includes ground trainer, flight instructor, and a management or administrative
employee of an airline, see Witter v. Delta Air Lines, Inc.,
138 F.3d 1366, 1370-71 (11th Cir. 1998); (ii) an inability to work
as a police officer is insufficient to establish impairment of working,
Miller v. City of Springfield, 146 F.3d 612, 615 (8th Cir.
1998); see Daley v. Koch, 892 F.2d 212, 215 (2d Cir. 1989)
(reaching same result as Miller under Rehabilitation Act);
and (iii) an inability to work as a firefighter does not suffice because
firefighting does not constitute a "class of jobs." Bridges v.
City of Bossier, 92 F.3d 329, 334-36 (5th Cir. 1996); see Welsh
v. City of Tulsa, 977 F.2d 1415, 1416-20 (10th Cir. 1992) (reaching
same result as Bridges under Rehabilitation Act).
Muller argues that his working ability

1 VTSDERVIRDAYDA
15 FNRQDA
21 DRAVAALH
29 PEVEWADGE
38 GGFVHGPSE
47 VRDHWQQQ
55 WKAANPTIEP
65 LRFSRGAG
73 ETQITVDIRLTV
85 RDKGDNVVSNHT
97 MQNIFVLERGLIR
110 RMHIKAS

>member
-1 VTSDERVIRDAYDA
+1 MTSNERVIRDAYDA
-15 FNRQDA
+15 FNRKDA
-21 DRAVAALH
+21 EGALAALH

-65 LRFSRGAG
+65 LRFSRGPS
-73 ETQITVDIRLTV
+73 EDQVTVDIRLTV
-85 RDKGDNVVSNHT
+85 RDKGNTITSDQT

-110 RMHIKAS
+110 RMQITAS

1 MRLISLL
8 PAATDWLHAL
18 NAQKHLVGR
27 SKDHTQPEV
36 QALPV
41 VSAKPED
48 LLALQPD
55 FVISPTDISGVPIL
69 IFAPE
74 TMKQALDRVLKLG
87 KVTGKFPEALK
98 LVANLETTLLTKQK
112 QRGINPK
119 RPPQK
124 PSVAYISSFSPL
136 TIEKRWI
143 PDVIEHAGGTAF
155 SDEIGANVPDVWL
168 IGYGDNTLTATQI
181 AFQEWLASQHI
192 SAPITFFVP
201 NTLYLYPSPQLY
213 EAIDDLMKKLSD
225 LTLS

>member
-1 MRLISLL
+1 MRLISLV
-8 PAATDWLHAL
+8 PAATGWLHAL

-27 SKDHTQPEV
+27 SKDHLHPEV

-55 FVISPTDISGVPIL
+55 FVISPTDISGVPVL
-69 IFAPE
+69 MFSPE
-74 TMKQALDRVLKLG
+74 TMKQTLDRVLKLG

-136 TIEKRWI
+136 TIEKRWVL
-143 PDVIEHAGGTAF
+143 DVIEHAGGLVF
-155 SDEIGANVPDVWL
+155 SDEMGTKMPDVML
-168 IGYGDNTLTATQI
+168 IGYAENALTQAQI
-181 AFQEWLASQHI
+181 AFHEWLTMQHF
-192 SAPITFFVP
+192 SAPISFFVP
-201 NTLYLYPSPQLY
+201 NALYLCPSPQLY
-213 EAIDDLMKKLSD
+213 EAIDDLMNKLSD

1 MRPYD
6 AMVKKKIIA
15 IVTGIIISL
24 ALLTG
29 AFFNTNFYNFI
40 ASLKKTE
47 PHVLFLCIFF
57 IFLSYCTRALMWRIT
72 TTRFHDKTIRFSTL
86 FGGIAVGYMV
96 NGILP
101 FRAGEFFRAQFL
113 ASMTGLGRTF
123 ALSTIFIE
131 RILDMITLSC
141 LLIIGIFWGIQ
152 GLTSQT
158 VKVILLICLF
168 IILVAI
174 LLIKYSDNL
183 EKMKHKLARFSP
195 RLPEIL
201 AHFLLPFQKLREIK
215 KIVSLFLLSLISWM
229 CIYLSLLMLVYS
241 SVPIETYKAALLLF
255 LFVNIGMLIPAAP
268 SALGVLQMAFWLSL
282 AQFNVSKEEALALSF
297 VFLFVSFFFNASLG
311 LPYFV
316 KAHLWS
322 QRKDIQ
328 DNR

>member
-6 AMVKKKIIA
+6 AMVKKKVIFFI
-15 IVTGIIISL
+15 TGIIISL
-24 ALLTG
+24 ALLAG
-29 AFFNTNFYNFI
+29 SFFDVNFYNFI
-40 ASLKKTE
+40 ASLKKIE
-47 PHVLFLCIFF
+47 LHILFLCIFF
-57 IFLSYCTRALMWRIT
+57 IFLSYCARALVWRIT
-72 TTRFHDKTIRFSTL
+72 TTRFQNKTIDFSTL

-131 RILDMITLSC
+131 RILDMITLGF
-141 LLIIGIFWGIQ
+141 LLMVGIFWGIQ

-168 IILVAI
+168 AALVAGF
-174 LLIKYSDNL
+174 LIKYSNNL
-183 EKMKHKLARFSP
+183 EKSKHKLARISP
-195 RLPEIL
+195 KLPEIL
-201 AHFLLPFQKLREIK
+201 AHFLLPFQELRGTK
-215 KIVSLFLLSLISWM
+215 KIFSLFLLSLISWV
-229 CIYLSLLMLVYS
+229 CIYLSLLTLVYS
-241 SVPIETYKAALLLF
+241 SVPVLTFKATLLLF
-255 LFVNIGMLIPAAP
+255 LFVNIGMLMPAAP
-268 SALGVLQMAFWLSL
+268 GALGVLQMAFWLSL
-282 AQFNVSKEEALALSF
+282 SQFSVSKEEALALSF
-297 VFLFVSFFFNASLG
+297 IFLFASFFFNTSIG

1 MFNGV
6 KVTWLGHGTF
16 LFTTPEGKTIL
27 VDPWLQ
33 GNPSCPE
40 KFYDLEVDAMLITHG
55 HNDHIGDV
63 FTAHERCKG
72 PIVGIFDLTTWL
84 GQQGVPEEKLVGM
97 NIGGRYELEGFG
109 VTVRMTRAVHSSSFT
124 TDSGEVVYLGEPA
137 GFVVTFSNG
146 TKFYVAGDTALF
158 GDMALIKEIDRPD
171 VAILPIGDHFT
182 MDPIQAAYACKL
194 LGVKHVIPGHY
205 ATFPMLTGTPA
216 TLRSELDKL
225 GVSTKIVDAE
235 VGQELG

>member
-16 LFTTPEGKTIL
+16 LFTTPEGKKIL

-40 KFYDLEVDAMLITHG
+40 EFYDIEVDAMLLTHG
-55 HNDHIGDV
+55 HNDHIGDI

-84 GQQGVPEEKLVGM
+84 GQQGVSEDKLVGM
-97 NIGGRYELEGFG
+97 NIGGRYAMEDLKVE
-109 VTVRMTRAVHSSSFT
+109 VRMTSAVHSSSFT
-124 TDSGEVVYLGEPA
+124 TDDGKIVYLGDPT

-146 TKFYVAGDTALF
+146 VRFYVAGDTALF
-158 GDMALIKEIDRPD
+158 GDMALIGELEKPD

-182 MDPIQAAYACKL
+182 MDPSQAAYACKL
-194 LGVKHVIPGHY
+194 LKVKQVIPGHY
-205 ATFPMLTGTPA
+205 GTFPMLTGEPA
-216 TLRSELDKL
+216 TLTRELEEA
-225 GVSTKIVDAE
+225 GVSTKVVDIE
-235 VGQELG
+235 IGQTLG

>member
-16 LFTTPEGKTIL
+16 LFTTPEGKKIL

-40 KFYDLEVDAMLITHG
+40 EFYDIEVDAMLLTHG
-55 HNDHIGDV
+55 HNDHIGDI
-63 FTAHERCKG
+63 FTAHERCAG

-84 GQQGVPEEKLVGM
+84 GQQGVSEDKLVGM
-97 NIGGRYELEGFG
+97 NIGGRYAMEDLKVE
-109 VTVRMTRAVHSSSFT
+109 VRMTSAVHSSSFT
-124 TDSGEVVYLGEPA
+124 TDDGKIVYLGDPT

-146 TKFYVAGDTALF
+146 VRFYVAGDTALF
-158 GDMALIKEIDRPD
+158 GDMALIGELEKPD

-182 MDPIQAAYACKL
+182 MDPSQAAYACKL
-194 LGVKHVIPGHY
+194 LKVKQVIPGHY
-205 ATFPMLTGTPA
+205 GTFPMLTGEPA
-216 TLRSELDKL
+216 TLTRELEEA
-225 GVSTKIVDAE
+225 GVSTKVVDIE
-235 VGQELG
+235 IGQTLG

is limited because he is unable to work in any environment where there
will be cigarette smoke or environmental irritants. DOCS, in reply,
notes that Muller has been employed as a salesman, bank employee,
and substitute teacher during the pendency of this litigation. DOCS
also points out that Muller would be qualified to work as a security
guard in an office building or as a guard at the smoke-free county
jail. Either of these two jobs would fit into a properly defined class
of jobs that includes correctional officer because each seems to utilize
"similar training, knowledge, skills or abilities" as the position
of correctional officer. See 29 C.F.R. § 1630.2(j)(3)(ii)(B).
Muller presented no evidence that he was precluded from jobs other
than correctional officer in his geographic area. His failure to do